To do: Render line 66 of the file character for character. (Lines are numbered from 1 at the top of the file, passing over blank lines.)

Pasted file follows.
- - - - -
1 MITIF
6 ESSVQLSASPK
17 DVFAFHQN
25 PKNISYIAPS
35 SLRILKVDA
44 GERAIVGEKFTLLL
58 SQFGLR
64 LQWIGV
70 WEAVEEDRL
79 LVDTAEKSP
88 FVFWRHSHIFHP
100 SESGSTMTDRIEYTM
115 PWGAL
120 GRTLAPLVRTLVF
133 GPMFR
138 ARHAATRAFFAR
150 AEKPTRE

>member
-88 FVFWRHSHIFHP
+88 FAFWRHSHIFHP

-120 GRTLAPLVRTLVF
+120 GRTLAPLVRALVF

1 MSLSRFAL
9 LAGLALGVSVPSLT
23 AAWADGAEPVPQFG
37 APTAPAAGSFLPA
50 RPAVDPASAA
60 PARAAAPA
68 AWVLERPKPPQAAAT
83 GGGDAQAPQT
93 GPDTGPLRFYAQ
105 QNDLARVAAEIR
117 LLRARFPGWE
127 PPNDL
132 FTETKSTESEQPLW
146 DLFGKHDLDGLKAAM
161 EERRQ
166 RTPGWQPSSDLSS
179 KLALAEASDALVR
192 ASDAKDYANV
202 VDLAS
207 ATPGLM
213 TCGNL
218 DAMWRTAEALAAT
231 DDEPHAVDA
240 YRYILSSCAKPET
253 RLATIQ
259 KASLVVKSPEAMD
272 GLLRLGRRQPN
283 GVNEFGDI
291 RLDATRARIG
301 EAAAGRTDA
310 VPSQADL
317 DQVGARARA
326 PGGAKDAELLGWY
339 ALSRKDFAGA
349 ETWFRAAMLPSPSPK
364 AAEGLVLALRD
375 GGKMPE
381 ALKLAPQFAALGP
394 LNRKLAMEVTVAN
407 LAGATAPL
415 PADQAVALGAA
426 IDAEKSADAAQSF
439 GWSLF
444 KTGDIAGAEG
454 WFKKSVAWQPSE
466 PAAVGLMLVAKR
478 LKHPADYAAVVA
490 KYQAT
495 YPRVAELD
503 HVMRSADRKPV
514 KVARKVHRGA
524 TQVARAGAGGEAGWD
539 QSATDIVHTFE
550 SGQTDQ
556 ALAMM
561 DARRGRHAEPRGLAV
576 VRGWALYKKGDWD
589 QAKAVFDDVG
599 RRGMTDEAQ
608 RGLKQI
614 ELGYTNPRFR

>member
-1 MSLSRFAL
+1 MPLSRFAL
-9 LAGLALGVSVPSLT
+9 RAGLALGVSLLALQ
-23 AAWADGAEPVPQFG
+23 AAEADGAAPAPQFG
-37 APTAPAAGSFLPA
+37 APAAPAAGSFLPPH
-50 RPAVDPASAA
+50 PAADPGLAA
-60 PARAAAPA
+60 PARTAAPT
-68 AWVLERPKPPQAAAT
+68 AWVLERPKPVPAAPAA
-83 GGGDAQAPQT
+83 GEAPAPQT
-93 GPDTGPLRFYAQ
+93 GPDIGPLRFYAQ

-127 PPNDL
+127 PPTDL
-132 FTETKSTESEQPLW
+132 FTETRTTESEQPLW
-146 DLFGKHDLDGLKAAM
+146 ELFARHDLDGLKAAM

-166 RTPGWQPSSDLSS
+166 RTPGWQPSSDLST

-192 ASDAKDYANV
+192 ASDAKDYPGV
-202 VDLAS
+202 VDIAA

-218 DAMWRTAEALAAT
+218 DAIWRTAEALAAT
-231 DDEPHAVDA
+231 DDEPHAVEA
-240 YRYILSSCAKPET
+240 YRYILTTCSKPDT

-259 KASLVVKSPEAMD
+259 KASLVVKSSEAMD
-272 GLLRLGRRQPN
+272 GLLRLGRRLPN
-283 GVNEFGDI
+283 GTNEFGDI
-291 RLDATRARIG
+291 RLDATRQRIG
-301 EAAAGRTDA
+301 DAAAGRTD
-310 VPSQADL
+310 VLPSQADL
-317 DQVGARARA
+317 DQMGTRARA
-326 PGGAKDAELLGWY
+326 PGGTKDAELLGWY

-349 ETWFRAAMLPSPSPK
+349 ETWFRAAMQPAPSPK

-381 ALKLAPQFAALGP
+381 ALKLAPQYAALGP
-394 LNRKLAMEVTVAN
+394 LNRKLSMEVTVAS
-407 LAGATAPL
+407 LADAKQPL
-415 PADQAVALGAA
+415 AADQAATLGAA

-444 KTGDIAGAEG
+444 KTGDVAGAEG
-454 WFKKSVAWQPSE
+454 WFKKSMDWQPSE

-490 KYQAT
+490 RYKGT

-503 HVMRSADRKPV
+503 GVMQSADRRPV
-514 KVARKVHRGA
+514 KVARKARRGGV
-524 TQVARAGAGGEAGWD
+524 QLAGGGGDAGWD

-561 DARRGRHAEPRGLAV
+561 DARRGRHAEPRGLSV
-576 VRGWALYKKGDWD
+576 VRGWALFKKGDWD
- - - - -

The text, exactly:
444 KTGDIAGAEG